Flagging “under-recognition” of bad loans by banks as a concern, ratings agency Moody’s said asset quality of the 11 rated PSU banks may face further stress as restructured loans may eventually turn into NPAs.
“Banks still have meaningful under-recognition in loans to some large corporate groups, operating primarily in the steel and power sectors. In addition, we expect that around 40 per cent of standard restructured loans would ultimately slip into non-performing loans (NPLs),” Moody’s Investors Service VP (Financial Institutions Group) Alka Anbarasu said.
Banks have started classifying non-viable loans as bad assets as per RBI norms, which has started impacting their balance sheet.
“From a timing perspective, the front-ending of problem loans recognition and provisioning requirement has up fronted the capital requirements of the Indian public banks. Hence, unless the government revises upwards its capital infusion plan, there will be negative pressure on the credit profiles of these banks,” Anbarasu told PTI.
She said that the problem relating to the banks’ exposure to the large corporate groups is spread across the public and private sector banks.
“Nevertheless, given the relatively weak capitalisation and earnings profile of some of our rated banks like Indian Overseas Banks, Central Bank of India, IDBI Bank, we expect these banks are more vulnerable to further asset quality stress,” Anbarasu said.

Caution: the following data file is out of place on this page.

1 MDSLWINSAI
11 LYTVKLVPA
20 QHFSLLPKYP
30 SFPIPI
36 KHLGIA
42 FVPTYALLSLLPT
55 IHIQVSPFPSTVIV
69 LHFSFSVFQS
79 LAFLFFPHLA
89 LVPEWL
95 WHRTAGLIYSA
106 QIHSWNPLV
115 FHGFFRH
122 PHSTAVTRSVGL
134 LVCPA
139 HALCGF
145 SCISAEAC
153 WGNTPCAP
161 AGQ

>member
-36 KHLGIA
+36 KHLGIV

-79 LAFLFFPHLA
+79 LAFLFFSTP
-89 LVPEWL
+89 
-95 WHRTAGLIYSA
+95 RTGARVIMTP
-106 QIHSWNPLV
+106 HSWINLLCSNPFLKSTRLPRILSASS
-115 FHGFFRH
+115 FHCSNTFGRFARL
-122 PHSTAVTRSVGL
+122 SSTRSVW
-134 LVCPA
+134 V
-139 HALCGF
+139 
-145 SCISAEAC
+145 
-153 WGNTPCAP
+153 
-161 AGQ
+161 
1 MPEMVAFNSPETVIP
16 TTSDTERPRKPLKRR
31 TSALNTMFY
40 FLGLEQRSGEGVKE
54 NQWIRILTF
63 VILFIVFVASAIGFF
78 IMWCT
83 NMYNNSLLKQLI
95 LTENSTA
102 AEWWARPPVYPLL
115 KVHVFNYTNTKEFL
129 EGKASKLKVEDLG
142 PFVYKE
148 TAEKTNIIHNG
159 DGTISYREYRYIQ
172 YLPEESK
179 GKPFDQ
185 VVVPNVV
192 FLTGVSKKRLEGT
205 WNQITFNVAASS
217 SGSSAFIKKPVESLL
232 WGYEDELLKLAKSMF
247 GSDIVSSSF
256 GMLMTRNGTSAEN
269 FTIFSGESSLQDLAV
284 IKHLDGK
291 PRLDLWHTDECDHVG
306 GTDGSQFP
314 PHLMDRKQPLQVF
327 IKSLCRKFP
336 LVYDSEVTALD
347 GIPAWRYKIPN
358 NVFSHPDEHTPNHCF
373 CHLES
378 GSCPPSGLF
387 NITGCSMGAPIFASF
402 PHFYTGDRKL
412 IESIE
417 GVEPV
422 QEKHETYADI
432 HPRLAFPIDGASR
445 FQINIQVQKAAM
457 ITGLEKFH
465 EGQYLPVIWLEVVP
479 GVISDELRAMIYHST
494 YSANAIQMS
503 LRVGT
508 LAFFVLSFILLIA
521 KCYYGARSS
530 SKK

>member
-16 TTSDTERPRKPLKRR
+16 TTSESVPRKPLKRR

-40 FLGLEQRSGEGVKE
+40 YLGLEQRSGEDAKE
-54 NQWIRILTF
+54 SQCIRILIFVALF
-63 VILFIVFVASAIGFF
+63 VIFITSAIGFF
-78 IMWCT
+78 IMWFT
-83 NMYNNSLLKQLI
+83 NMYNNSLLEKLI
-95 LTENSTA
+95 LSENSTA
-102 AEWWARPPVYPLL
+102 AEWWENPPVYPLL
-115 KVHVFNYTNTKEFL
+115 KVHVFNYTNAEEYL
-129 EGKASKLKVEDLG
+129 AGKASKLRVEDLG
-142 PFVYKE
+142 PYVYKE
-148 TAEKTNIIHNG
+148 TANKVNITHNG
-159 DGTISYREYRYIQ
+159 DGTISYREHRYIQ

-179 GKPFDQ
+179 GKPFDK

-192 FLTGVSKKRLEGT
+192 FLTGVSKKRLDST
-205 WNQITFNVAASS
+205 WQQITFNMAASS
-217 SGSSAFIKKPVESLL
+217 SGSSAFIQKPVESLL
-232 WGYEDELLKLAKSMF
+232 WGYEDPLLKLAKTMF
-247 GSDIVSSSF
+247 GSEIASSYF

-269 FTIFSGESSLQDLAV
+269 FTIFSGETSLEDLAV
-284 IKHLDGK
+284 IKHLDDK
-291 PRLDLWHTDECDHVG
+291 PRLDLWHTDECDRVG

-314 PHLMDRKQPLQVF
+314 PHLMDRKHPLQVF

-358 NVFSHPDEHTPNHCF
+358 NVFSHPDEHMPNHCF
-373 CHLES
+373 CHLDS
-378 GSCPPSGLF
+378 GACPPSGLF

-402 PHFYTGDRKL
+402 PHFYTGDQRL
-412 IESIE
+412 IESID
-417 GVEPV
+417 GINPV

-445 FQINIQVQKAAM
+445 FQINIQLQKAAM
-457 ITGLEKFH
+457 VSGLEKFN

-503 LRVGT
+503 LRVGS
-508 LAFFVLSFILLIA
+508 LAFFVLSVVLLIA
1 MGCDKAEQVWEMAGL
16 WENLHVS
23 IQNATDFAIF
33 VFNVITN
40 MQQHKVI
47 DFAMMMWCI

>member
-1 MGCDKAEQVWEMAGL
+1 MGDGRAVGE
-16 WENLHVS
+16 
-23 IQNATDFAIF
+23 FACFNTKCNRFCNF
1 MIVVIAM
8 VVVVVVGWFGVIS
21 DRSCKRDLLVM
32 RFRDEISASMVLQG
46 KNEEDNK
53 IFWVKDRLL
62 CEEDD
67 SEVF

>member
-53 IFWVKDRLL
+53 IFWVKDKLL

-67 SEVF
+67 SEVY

The other PSU banks rated by Moody’s are State Bank of India, Punjab National Bank, Bank of Baroda, Bank of India, Canara Bank, Syndicate Bank, Union Bank of India and EXIM Bank.
Moody’s said private sector banks can absorb a fair degree of asset quality stress because of their relatively strong core operating earnings capacity and capitalisation levels.
“The fully recognised NPL ratio for the 11 rated public sector banks could be about 10.5-12 per cent as compared to the 7.2 per cent reported at the end of December 2015,” Anbarasu said.
Finance Minister Arun Jaitley has said the government has been trying to address the problem of NPAs in sectors such as steel, textile, highways and infrastructure, which are on account of economic slowdown.
“I think the NPA resolution process will now begin. The sectors which have caused distress… I have always said that there are two kinds of NPAs. One is because of economic environment, the losses in certain categories of industry. Now those areas we are trying to address,” he had said.